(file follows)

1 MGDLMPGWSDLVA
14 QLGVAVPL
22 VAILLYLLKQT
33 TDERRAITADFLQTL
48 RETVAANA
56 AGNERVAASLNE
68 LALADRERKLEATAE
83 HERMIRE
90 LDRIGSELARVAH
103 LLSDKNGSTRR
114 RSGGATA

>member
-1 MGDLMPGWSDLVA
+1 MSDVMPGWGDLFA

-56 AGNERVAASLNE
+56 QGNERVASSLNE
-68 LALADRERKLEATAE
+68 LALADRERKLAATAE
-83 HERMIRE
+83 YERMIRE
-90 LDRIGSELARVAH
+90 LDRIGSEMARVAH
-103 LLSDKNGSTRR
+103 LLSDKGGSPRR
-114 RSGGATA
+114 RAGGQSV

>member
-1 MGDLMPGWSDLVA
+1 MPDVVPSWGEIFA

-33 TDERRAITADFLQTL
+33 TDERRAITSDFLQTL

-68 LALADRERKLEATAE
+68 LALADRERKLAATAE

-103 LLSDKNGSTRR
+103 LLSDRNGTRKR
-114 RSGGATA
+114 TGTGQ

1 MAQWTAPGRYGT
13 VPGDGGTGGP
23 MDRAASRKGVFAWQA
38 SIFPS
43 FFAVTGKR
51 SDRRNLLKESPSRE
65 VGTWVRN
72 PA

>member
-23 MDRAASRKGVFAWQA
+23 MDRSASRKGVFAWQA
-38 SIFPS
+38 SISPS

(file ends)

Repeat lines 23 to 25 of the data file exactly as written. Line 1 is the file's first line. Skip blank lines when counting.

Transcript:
-103 LLSDKNGSTRR
+103 LLSDKGGSPRR
-114 RSGGATA